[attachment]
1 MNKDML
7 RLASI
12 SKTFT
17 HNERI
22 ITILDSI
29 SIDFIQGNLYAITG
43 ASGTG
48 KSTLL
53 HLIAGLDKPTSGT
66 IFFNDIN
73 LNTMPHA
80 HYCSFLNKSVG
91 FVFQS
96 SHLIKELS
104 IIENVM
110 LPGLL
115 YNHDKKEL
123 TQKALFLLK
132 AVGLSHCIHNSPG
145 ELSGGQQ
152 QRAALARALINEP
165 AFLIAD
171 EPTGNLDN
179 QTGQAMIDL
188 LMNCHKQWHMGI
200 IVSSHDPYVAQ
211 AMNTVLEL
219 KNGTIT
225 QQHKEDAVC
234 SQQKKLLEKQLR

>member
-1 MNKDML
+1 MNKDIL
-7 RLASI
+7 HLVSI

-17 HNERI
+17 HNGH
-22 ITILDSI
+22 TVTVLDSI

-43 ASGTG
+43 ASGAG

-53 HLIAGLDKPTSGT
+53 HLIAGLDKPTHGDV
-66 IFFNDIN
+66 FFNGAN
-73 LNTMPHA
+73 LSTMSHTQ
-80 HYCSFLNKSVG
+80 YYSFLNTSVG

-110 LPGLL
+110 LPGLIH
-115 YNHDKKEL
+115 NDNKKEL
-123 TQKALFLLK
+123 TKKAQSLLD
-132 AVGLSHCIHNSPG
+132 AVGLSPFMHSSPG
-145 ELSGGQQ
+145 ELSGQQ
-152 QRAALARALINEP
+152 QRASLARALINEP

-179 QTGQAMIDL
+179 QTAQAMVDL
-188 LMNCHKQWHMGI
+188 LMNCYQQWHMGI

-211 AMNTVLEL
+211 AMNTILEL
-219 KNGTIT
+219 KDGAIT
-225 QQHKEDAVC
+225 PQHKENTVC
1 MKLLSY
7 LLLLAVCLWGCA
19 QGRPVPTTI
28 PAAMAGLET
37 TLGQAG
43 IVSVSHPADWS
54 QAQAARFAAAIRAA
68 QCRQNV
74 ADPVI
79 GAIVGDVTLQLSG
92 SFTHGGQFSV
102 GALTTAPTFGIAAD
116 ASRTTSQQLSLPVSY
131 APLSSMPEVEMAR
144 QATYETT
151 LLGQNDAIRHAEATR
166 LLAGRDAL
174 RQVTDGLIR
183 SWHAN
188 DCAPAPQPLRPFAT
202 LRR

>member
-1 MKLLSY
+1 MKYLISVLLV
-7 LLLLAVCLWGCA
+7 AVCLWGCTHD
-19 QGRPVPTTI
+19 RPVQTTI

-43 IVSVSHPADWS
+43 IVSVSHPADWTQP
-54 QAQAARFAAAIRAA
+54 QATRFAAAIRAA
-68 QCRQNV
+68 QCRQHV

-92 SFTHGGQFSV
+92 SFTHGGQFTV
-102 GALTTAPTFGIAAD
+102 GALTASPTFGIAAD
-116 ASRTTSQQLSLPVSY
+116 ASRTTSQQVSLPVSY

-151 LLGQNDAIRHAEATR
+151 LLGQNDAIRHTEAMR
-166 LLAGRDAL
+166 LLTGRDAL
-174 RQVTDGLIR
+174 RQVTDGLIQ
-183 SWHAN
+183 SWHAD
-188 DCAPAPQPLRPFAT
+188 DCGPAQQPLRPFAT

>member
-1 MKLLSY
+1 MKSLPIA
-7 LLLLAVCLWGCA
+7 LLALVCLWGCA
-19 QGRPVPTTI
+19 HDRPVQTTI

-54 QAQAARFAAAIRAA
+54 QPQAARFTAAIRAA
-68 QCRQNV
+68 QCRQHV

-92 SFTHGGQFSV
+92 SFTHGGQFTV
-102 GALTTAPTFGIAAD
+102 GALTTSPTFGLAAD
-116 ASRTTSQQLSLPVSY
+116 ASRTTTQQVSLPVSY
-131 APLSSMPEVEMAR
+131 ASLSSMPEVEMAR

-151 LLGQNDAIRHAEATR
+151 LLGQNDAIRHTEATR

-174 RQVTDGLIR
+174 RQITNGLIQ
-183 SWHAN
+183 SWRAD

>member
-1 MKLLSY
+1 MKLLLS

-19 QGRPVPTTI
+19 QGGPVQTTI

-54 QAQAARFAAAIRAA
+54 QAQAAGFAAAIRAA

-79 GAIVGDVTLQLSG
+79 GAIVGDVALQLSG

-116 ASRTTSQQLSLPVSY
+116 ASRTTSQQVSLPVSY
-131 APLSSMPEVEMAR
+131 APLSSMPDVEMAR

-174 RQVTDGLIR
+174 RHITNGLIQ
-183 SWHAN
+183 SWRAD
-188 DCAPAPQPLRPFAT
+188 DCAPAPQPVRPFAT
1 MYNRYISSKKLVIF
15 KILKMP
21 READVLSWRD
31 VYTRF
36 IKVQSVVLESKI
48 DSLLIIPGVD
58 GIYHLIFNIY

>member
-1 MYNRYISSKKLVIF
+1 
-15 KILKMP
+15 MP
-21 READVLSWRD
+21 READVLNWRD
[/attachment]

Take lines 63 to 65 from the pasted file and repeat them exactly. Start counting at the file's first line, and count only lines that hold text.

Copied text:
+179 QTAQAMVDL
-188 LMNCHKQWHMGI
+188 LMNCYQQWHMGI